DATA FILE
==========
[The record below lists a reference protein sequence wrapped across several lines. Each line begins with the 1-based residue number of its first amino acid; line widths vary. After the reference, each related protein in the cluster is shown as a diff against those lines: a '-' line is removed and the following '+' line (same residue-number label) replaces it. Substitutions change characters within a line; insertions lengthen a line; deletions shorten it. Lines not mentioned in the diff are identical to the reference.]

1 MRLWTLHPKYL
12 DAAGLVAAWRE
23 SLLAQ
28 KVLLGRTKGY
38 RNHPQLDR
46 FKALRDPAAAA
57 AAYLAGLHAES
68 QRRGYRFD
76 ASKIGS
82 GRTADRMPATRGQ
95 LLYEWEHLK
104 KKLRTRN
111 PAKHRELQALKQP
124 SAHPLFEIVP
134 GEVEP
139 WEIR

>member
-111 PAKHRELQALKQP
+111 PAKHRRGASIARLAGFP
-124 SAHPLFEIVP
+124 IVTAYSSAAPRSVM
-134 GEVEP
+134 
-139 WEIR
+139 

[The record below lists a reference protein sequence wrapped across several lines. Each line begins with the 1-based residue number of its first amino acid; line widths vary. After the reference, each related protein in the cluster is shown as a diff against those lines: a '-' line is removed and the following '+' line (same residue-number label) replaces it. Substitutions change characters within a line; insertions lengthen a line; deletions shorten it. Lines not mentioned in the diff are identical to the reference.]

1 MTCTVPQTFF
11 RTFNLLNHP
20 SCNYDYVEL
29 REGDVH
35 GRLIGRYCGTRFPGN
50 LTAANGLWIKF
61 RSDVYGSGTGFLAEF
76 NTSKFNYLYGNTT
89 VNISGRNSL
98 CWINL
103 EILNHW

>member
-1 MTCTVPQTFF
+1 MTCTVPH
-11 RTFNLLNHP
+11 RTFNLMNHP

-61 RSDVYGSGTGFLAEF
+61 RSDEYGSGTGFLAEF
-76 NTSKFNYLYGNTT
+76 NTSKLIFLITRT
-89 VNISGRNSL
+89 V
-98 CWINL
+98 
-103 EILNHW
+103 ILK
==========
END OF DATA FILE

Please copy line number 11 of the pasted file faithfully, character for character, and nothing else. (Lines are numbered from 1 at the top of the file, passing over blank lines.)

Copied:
82 GRTADRMPATRGQ